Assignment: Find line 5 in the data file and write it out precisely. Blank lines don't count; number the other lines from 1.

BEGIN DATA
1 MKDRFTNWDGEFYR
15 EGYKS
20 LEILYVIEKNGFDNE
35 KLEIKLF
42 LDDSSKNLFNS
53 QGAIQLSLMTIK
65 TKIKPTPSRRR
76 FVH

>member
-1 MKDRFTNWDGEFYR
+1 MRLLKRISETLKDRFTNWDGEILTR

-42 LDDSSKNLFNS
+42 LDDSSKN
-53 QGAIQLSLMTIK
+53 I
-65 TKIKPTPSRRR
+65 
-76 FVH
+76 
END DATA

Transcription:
42 LDDSSKNLFNS